Pensions Weekly Update – 28 July 2021

July 2021
Region: Europe

Here is our weekly summary of key legal and regulatory developments relevant to occupational pension schemes, which you might have missed, with links for further information.

  • The Pensions Ombudsman (TPO) has published his 2020/21 Report and Accounts in respect of TPO and the Pension Protection Fund Ombudsman. While TPO exceeded target rates for closing cases and dealing with enquiries, there were nearly three times as many cases still open after 12 months than TPO's target figure of 10%. TPO says that this is down to the complexity of the complaints that are now being made. Complaints about "retirement benefits" topped TPO’s chart during the financial year ended 30 April 2021. This is a change from previous years, where the highest number of complaints usually related to ill health claims or, more recently, transfers. TPO notes in his report that he has reduced the time limits within which a service user may complain about the service provided by TPO. From 1 April 2021, any complaint must be made within three months of the case closing.
  • In its 2020-2021 Report and Accounts, The Pensions Regulator (TPR) reports good progress against most of its key performance indicators, in spite of the undeniable impact of COVID-19 on some of its plans for the year. The redeployment of staff to high-risk areas meant that regulatory initiatives (i.e. where TPR contacts a large number of schemes about a particular risk) took a back seat, but these are scheduled to resume, starting with the theme of employer distress.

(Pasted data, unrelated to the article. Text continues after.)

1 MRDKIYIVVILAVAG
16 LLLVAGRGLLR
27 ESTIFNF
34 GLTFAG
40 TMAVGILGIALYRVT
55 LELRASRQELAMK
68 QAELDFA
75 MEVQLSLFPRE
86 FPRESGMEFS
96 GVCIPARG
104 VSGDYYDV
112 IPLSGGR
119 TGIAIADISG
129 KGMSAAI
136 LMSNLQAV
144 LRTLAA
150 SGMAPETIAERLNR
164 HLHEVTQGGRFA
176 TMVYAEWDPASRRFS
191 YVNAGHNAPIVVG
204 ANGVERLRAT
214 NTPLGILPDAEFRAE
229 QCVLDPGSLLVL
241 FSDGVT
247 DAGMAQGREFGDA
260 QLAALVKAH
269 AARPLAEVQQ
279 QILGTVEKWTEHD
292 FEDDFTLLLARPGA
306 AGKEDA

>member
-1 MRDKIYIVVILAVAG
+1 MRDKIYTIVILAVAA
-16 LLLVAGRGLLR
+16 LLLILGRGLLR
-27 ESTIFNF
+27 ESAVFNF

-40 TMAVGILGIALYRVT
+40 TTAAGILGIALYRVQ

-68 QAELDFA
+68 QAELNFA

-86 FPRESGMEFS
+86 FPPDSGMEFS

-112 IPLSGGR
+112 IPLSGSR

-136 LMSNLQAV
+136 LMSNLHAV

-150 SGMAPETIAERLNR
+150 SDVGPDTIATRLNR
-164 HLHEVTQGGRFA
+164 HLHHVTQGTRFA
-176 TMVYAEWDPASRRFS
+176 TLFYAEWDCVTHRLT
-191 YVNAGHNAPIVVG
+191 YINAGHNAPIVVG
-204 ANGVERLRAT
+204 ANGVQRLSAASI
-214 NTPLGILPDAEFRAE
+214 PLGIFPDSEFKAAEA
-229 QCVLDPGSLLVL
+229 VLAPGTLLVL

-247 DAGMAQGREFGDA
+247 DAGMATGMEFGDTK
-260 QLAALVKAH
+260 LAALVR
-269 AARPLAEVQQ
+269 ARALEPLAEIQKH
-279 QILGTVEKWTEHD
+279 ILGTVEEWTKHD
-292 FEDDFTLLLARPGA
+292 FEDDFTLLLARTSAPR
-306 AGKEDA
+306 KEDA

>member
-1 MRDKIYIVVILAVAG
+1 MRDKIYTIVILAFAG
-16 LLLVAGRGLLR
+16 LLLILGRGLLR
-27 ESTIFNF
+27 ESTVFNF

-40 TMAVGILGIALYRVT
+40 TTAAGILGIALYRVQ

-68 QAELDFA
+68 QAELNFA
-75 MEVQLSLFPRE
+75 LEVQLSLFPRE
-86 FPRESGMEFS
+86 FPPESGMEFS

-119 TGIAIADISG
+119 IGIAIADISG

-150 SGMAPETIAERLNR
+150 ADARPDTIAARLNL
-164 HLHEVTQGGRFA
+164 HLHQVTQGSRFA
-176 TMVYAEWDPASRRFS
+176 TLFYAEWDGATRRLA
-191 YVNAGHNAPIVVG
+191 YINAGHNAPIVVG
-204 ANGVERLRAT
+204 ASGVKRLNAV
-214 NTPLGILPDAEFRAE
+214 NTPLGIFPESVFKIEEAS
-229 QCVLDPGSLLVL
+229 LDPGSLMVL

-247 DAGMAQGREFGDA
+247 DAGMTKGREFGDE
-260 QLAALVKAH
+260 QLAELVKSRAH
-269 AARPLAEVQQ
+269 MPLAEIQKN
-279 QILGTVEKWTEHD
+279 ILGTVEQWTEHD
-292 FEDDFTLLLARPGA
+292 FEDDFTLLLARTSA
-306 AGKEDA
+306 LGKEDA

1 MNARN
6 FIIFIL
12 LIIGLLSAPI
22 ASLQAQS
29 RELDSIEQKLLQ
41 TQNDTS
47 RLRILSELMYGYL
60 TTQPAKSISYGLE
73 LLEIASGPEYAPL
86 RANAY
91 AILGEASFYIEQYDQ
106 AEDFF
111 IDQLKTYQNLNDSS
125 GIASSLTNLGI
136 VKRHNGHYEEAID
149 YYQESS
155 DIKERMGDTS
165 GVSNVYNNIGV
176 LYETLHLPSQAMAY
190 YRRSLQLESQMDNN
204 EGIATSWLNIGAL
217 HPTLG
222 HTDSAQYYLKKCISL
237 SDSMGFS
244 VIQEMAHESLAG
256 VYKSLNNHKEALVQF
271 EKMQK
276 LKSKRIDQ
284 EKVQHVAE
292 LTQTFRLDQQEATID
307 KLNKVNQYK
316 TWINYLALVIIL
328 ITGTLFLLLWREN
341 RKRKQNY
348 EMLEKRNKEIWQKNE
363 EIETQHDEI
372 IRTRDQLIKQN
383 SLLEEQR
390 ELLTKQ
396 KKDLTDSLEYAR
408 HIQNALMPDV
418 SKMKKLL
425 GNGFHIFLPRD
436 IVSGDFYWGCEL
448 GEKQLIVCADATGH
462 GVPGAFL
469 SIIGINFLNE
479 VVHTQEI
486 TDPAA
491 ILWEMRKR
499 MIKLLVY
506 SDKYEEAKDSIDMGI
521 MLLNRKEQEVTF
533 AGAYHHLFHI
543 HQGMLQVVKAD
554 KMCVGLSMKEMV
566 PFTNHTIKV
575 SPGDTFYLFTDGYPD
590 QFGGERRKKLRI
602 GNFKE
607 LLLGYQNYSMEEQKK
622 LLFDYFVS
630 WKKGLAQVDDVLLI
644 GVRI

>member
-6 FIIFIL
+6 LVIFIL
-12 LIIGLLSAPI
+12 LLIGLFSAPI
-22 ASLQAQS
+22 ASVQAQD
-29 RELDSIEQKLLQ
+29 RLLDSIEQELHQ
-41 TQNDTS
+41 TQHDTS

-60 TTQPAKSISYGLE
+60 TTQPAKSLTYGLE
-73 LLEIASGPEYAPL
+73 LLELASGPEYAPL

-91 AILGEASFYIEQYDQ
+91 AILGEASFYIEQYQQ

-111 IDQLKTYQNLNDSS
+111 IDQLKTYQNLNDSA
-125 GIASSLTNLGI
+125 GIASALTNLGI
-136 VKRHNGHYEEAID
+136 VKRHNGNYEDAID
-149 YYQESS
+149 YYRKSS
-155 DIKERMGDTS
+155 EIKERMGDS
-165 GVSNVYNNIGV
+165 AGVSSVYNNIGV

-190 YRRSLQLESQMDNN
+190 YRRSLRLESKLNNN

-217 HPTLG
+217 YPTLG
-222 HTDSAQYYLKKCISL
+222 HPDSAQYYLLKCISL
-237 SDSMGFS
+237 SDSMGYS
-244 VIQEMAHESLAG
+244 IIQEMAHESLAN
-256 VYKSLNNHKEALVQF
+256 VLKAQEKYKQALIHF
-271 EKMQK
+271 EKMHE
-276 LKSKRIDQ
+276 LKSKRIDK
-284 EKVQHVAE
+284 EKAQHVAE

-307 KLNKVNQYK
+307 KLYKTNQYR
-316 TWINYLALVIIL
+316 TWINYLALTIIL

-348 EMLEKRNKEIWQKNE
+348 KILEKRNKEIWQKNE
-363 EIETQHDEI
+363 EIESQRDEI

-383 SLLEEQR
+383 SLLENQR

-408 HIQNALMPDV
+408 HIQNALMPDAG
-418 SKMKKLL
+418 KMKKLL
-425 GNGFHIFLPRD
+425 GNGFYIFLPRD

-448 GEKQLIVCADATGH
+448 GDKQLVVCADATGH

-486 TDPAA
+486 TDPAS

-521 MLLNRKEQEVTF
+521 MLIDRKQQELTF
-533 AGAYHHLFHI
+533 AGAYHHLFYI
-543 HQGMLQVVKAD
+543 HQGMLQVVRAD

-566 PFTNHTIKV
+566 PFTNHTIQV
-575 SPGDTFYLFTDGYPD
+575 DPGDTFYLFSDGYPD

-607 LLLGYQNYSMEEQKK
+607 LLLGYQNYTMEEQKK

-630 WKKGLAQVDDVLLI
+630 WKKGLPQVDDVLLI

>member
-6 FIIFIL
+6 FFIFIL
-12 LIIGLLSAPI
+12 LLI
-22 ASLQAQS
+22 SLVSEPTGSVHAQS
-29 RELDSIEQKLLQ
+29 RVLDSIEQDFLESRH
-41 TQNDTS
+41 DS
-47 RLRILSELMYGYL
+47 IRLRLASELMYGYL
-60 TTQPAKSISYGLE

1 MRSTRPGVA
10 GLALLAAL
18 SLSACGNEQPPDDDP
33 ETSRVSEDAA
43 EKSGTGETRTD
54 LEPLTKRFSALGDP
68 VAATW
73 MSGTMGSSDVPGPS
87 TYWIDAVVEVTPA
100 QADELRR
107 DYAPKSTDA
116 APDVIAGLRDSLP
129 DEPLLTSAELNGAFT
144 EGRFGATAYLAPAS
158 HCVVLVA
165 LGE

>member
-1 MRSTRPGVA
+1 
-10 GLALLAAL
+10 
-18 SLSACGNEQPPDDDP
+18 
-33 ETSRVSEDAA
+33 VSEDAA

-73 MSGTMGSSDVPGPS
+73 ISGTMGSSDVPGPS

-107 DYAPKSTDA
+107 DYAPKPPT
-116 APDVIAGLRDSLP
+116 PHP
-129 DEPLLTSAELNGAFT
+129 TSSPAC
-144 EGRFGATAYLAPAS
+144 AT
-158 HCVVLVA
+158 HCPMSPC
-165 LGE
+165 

• The Parliamentary and Health Service Ombudsman has found that there were failings in the way in which the Department for Work and Pensions (DWP) communicated changes to women's state pension age and has laid its report before Parliament. "After a detailed investigation, we have found that DWP failed to act quickly enough once it knew a significant proportion of women were not aware of the changes to their State Pension age. It should have written to the women affected at least 28 months earlier than it did. We will now consider the impact of these failings, and what action should be taken to address them."
  • Congratulations to senior associate Chris Harper for making the shortlist for Legal Professional of the Year award in the Professional Pensions Rising Star Awards 2021. Congratulations also to professional support lawyer Lynn Housecroft and director Kate Bailey, who have been shortlisted for the awards of Innovator of the Year and Most Inspiring Returner respectively in the Women in Pensions Awards 2021. Good luck to everyone who has been shortlisted in the forthcoming award ceremonies.

If you would like specific advice on any of these issues, or on anything else, please contact a member of our Pensions team.

Related Content